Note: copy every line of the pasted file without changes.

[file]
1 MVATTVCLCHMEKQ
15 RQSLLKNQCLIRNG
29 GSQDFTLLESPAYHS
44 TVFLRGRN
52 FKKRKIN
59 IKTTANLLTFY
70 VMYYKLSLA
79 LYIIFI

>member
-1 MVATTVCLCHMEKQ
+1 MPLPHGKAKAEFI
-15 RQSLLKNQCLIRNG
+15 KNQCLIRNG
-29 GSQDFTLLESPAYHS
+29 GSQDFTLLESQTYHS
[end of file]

1 MVATTVCLCHMEKQ
15 RQSLLKNQCLIRNG
29 GSQDFTLLESPAYHS
44 TVFLRGRN
52 FKKRKIN
59 IKTTANLLTFY
70 VMYYKLSLA
79 LYIIFI

>member
-1 MVATTVCLCHMEKQ
+1 MPLPHGKAKAEFI
-15 RQSLLKNQCLIRNG
+15 KNQCLIRNG
-29 GSQDFTLLESPAYHS
+29 GSQDFTLLESQTYHS